The police seize vehicles instead of arresting drivers for these offences, he said. “Why would they arrest you? They need the money, not you. So it is your bus or tricycle that will be driven to their station.”

This was the first of a series of “misfortunes” that Yusuf says has affected his business. In the middle of September, he misjudged a traffic signal which seemed to malfunction and moved ahead.

“All of a sudden, I noticed I was being chased with a motorcycle,” he said. It was a plain-clothes policeman, but instead of stopping, Yusuf sped off, and a chase ensued.

“I thought if he chased me for some minutes, he would let me go but we both kept going and going. And he was faster, being on a motorcycle. When I knew I did not stand a chance, I looked for a place where there were a lot of people by the roadside and parked the tricycle there.”

Yusuf beckoned passersby to help him, and some tried to reason with the officer, saying the young driver, who is in his 20s, was a relative of theirs. Finally, the policeman agreed not to arrest him, but called him aside and insisted on some money instead.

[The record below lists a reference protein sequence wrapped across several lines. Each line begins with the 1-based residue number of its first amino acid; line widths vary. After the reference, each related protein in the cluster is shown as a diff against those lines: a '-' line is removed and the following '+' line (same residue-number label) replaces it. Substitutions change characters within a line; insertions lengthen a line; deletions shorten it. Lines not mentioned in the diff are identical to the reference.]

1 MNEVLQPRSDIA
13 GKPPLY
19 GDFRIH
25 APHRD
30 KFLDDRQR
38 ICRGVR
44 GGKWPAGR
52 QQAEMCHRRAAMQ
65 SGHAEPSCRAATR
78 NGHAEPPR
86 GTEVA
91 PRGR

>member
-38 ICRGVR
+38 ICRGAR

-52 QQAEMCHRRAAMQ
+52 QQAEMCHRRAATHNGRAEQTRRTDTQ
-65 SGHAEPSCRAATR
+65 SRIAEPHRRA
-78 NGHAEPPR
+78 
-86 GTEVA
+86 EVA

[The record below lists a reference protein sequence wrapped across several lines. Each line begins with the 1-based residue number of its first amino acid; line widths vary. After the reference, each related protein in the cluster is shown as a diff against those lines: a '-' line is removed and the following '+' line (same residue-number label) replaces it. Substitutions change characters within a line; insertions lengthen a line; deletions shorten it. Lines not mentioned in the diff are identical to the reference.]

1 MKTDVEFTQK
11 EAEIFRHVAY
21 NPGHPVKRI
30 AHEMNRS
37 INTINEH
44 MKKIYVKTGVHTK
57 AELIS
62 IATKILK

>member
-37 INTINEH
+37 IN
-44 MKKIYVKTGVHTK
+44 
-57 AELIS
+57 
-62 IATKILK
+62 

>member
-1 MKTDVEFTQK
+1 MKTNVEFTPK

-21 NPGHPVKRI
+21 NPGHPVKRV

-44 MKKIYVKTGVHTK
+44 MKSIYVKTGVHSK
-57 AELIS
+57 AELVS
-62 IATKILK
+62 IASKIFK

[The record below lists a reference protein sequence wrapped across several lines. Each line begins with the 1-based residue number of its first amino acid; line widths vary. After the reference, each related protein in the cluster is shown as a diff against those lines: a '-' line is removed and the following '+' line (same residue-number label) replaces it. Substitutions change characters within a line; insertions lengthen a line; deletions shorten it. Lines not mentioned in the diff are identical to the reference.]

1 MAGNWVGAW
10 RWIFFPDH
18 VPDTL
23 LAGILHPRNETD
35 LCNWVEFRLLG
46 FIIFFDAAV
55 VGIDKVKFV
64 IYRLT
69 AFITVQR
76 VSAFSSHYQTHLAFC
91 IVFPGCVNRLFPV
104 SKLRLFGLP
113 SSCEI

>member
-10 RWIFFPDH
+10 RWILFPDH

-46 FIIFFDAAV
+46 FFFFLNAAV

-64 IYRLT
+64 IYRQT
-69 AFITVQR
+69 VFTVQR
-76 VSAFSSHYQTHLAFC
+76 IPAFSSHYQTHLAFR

“He said I had to pay 15,000 naira ($40.54) for him not to take my tricycle.” Again, Yusuf was able to negotiate, eventually paying 3,000 nairas ($8.1) on the spot.

“Up till now, I can say I have not fully recovered because the series of arrests interrupted my plan and I can’t pay back the microfinance,” Yusuf explained, referring to the 970,000 nairas ($2,622) loan he had to take to buy his tricycle.

He pays back 17,000 nairas ($46) weekly. But more than a year later, he is yet to pay it off.

“There is no sense in working for the police because that is what it is,” he added about the fines and bribes.

Threats from law enforcement

Although most commercial drivers centralise at motor parks, there are some who choose not to, and instead, drive around the city looking for passengers. Although this reduces their dues to the union, it also has challenges, Afeez explained.